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United States Looks for Another Victory on Canadian Soil in Sunday's Gold Medal Game

by Jason Seidling / Pittsburgh Penguins
Can Brooks Orpik and the United States Men’s Olympic Hockey Team complete the gold medal trifecta on Sunday afternoon when the puck is dropped on NBC at 3:15 p.m.?

For the third consecutive major international tournament, the U.S. and Canada will meet in the championship game, this time with the entire world watching.

On Jan. 4, Pittsburgh natives John Gibson, J.T. Miller and Barrett Kaib led the U.S. Under-17 team to a 2-1 victory over Team Ontario at the 2010 World Under-17 Challenge.

One night later, the Americans shocked the Canadians in overtime, 6-5, in the championship game of the World Junior Championship.

Both of those victories came on Canadian soil.

If the United States wants to make it 3-for-3 over Canada in Vancouver, they will need another sparkling effort between the pipes from Ryan Miller, because Sidney Crosby and Team Canada have found their offensive chemistry in the three contests since the Americans pulled off a stunning 5-3 victory over Canada in the preliminary round.

As fresh as that night seems, much has changed for both of these teams since that epic meeting on Feb. 21, which was the most watched hockey game in 36 years.

Following the loss to the Americans, Canada head coach Mike Babcock made a switch in goal. He replaced Martin Brodeur, arguably the greatest goaltender of all-time, and the netminder on Canada’s 2002 gold medal winning squad, with Roberto Luongo.

Hockey experts around the country debated the logic of benching an icon such as Brodeur, but three wins in three tries since justifies Babcock’s decision.

Babcock didn’t stop there with his changes. He tinkered with all of his units except the San Jose trio of Joe Thornton, Patrick Marleau and Dany Heatley. His line-juggling has been rewarded with 18 goals in three contests.

Crosby, who scored against the Americans in the first matchup, has found success at both ends of the rink with his newest linemates, Jarome Iginla and Eric Staal. Crosby’s line picked up six points (3G-3A) their first game together against the Germans in the qualification round. Iginla and Crosby also had a huge game together in Canada’s 8-0 defeat of Norway on Feb. 16, when the Penguins captain set up all three of Iginla’s goals.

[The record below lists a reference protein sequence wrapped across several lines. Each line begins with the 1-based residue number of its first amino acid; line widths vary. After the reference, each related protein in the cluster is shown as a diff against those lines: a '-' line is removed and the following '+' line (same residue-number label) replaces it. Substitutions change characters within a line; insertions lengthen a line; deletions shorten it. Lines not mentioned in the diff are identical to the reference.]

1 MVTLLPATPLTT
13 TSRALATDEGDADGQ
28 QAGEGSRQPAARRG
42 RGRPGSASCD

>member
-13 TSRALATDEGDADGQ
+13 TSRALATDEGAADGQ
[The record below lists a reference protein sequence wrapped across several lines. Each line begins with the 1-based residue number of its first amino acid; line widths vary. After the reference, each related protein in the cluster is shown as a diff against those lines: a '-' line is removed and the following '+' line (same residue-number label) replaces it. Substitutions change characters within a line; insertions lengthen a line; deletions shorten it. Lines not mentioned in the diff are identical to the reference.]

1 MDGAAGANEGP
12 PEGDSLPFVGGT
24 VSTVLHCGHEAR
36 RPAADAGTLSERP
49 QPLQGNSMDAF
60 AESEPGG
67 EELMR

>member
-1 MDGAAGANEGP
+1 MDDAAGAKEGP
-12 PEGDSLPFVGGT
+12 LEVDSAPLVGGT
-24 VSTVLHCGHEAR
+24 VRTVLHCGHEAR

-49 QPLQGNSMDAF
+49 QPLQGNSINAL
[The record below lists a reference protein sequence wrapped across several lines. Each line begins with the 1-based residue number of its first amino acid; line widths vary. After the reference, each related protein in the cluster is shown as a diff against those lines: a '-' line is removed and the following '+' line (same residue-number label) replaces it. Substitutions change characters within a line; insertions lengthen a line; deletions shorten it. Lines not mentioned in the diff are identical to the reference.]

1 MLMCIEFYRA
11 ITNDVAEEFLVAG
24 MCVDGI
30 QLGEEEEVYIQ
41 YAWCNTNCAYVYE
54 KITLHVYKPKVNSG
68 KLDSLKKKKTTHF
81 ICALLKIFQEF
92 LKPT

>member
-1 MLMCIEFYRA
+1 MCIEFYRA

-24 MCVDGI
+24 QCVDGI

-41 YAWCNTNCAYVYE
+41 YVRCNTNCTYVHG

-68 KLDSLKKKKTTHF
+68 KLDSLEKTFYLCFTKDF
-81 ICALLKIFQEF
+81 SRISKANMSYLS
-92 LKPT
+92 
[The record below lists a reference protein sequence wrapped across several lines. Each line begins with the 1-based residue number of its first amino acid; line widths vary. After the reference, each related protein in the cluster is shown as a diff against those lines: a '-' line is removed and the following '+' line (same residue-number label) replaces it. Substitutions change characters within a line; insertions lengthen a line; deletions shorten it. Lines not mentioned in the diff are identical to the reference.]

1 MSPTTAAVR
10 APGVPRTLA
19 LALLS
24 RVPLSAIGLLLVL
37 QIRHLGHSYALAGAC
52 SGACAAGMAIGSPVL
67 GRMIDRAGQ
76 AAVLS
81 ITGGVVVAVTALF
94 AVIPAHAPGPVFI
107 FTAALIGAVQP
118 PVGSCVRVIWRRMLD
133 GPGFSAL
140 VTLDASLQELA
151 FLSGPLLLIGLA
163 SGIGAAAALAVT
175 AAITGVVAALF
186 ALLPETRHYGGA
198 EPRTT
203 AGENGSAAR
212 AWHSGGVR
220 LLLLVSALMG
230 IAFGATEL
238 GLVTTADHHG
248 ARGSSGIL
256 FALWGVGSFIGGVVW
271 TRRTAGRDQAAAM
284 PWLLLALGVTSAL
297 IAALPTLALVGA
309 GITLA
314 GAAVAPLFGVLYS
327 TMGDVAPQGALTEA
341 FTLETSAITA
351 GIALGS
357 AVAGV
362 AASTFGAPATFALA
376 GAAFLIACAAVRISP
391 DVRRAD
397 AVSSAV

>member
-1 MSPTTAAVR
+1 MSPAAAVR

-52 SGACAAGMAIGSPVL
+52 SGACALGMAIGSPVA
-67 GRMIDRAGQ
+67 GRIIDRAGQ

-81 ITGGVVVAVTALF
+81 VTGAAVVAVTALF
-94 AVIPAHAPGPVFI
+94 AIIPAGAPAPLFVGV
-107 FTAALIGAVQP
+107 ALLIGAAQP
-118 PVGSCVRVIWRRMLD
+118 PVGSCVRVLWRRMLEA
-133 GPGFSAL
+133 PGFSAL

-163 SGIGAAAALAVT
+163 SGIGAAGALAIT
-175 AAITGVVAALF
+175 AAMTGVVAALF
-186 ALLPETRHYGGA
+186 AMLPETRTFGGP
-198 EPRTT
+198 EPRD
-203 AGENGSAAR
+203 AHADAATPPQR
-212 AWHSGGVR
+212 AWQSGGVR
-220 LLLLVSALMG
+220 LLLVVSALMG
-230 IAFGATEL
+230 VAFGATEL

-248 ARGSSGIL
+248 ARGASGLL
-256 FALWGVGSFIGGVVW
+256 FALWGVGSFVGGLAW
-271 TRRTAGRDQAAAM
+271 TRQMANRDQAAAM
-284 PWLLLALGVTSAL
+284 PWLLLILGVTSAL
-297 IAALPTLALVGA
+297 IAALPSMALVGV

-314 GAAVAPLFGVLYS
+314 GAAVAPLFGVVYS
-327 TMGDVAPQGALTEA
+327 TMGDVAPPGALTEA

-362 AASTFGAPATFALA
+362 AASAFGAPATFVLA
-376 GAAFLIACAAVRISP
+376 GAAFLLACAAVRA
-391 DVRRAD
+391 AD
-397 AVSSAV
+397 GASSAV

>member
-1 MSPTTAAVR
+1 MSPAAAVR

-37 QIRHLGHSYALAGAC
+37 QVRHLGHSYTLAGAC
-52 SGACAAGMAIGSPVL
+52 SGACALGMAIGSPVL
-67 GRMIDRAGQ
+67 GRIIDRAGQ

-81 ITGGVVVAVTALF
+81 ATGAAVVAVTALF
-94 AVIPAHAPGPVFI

While any line featuring Crosby is always going to be dangerous, perhaps Canada’s most consistent line the past three games has been the one featuring Anaheim’s Ryan Getzlaf and Corey Perry, and Dallas captain Brendan Morrow. Perry scored twice against the Russians on Wednesday night, while Getzlaf and Morrow each tallied on Friday versus Slovakia.

But the last thing the United States will be is intimidated of Canada’s offensive arsenal. With the way Miller is playing, Canada could bring back their 1972 Summit Series squad in their prime and STILL not find the back of the net.

Miller, whose .957 save percentage is the highest in the tournament, hasn’t allowed a goal in 111:38, or since Crosby sneaked a shot between his legs on a power play with 3:09 to play in the third period on Feb. 21.

Although Miller’s play has the U.S. undefeated, the Americans have also changed significantly since they first took on Canada.

No longer is the team considered an upstart, no-name squad. Thanks to that perfect 5-0 record, including a 6-1 trouncing of Finland in the semifinal round which included all six goals being scored within the first 13 minutes of the game, the United States now expects to win on Sunday.

Not only did the U.S. have their way with Finland on Friday, but a couple of American forwards who had yet to break out – Patrick Kane and Paul Stastny – gave glimpses of their world-class skill. Kane scored twice against the Finns, while Stastny tallied for the first time in the Games, and added an assist.

Factor in a red-hot Zach Parise, whose power-play marker on Friday gave him three goals in two games, and the United States finally has their best offensive players performing as such.

Expect the United States’ top line of Parise, Stastny and captain Jamie Langenbrunner to see a lot of Canada’s shutdown line featuring Rick Nash, Mike Richards and Jonathan Toews based upon the way they have dominated puck possession the past couple games.

Defensively, two pairing have emerged as capable of matching wits against Canada’s cycling game.

Orpik, who has spent the entire tournament paired with Los Angeles blueliner Jack Johnson, did a masterful job against his teammate, Crosby, in the first U.S.-Canada matchup.

Orpik has yet to allow an even-strength goal during the tournament. With his bruising style and underrated foot speed, expect Orpik to once again get the call to defend Crosby.

Brian Rafalski, who scored the opening two goals against Canada on Feb. 21, and Nashville’s Ryan Suter, comprise the American’s other shutdown pairing. Expect to see those two a lot against the San Jose trio and the Perry-Getzlaf-Morrow unit.

Prediction: With all due respect to Canada’s Crosby and Marc-Andre Fleury, who we all cannot wait to continue cheering for when the Penguins’ season resumes against Buffalo on Tuesday, it will be Orpik and the Americans standing on the gold-medal platform early Sunday evening. We’ll take Team USA in another thriller, 4-2. For the sake of fairness, let’s pencil Crosby in for one of the Canadian goals.
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